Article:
The Canadian rock band Enter The Haggis (ETH) is returning to its Celtic roots and recently celebrated its 20th anniversary with “Cheers and Echoes,” a 22-song double disc retrospective drawing from their eight studio albums.
Singer and multi-instrumentalist, Brian Buchanan, relocated to Chestnut Hill partly due to his love of Celtic music and to be closer to a fiddler from the area.
“I fell in love with a girl [Rose Baldino] who’s a fiddle player for Burning Bridget Cleary,” Buchanan said. “We ended up recording demos for our new album at [her father’s house] outside Harleysville.
“Going back and listening to our past music for ‘Cheers and Echoes,’ I realized that I played exclusively electric guitar. Rose and I went to Ireland to immerse ourselves in Irish music and it rekindled my passion for it and the fiddle.”
Enter The Haggis is a wacky, but memorable band name and it reflects the band’s blend of influences, similar to the Scottish food. For their “Penny Black” and “Penny Red” albums the band changed its name to the Jubilee Riots based on the Protestant-Catholic sectarian violence that erupted in Toronto in 1875. But the band has since changed back to Enter The Haggis and plans to keep the name for good.
“The name puts a certain image in people’s minds before they even hear us play,” Buchanan said. “But when we put out the retrospective, there was no way we could release it as anything but Enter The Haggis; our new music was a return to our Celtic sound so Jubilee Riots became its own little project. I apologize to our fans that got Jubilee Riots tattoos.”
“Cheers and Echoes” opens with a new original “Mrs. Elliot” that showcases the band’s signature sound and instrumentation, highlighting their return to Celtic rock.
“We didn’t want the album to be a greatest hits release; we wanted to show the evolution of the band,” Buchanan said. “It was cool going back and revisiting all those albums and we ended up adding songs to our set-list that we hadn’t played in years.”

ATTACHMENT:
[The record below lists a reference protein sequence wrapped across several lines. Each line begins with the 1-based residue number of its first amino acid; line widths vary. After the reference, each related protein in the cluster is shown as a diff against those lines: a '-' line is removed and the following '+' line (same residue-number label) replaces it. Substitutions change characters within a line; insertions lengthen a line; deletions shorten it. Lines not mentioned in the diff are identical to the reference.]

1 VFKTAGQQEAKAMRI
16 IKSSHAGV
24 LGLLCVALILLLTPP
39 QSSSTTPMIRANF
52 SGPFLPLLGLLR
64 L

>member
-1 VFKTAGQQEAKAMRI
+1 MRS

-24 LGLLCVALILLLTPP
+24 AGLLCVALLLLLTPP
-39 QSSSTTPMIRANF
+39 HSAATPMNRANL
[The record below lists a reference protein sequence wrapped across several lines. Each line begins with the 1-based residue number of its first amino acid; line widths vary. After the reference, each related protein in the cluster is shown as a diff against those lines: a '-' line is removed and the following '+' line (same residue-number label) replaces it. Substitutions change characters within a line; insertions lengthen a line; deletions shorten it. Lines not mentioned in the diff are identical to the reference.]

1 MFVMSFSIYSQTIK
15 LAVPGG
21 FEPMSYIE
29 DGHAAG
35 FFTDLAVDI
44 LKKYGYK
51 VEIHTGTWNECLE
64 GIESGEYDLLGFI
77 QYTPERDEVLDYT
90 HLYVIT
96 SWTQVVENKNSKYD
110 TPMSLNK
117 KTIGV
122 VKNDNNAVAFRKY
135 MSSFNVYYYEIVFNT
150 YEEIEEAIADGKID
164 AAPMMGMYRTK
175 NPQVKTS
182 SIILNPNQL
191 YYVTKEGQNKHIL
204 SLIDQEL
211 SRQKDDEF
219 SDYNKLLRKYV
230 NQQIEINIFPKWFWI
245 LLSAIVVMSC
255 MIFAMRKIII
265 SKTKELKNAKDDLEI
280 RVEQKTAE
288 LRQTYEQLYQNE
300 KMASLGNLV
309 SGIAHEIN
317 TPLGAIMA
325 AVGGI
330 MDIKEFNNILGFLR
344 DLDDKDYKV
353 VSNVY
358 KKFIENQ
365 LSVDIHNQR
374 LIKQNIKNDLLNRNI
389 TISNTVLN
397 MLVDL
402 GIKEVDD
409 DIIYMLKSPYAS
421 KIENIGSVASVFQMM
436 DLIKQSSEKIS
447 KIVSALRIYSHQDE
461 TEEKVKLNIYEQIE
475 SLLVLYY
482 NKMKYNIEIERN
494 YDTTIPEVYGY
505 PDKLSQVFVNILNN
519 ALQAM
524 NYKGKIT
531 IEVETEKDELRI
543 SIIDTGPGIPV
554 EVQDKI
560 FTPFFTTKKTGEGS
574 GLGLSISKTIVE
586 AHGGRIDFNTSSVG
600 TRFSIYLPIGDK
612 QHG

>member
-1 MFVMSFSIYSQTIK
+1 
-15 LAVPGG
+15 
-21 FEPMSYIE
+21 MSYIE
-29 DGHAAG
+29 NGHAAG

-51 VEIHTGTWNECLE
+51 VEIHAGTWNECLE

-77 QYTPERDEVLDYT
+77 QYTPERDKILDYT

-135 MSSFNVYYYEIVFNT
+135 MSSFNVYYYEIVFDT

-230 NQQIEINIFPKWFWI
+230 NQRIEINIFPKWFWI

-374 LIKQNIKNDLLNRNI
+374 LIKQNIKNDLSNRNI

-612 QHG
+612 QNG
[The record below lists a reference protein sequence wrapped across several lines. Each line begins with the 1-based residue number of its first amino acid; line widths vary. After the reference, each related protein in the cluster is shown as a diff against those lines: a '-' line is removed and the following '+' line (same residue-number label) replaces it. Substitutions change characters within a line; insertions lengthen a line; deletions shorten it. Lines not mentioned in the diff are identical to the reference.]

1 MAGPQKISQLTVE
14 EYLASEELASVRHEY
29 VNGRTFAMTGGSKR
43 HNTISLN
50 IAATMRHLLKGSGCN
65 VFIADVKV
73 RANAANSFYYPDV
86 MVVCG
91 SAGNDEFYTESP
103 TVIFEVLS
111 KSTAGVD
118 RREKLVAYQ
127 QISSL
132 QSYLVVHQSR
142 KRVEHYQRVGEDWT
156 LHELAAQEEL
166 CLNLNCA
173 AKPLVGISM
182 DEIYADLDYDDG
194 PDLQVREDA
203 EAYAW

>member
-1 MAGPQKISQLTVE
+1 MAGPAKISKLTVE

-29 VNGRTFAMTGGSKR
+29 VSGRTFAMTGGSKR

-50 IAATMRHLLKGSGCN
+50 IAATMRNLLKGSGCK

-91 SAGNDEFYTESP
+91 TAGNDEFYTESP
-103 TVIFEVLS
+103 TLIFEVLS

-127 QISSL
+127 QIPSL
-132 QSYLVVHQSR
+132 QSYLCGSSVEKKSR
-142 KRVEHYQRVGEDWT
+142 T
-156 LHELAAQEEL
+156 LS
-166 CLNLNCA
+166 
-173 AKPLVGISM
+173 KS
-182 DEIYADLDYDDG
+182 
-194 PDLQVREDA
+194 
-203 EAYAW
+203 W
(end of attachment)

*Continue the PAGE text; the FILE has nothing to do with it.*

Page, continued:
In the liner notes of the album, the band reflects on some of the stories surrounding the albums, like the one about how Buchanan flipped his canoe on White Lake in Northern Ontario on a particularly frigid March day and he had to limp back two miles soggy and frozen to the band’s recording cabin.
“That was a defining moment during the recording so we decided to call that album ‘Whitelake.’ I was by myself and there wasn’t any cellphone reception.”
They’ve released concept albums — “The Modest Revolution” was based on stories found in one edition of their hometown newspaper, Toronto’s “Globe and Mail.” While “Penny Black” took its inspirations from stories sent to them by fans.
“We didn’t want to pigeonhole ourselves with a third concept album,” he said. “They were nice to focus around particular themes, but if you do them every time it becomes gimmicky.”
Buchanan admitted that ETH does some of its most extensive touring around St. Patrick’s Day, but he’s fine with that.
“Any band with a bagpipe and a fiddle player in it will tell you that St. Patrick’s Day lasts pretty much all of March,” he said.
ETH has a reputation for touring extensively and has built a legion of die-hard fans known as Haggis Heads. They released three albums via crowdfunding. They plan to release a new album later this year.
“There’s no pressure with this one,” Buchanan said. “It won’t be crowdfunded — we’re going really indie. It was recorded in our drummer’s basement. It’s been fun to make a garage band type recording. When we did our last album I had a studio full of toys that allowed me to run with pretty much any idea. Not having all those instruments and digital equipment at your disposal means you have to be creative with what you have.”
The band does have a penchant for dramatic sounds, so it’s safe to say that the new release won’t be mistaken for a quiet folk album.
Enter The Haggis is Craig Downie on bagpipes, harmonica, guitar; Mark Abraham on bass, banjo, and vocals; Bruce McCarthy on drums; Trevor Lewington on vocals, guitar, and banjo; and Brian Buchanan on vocals, guitar, and fiddle.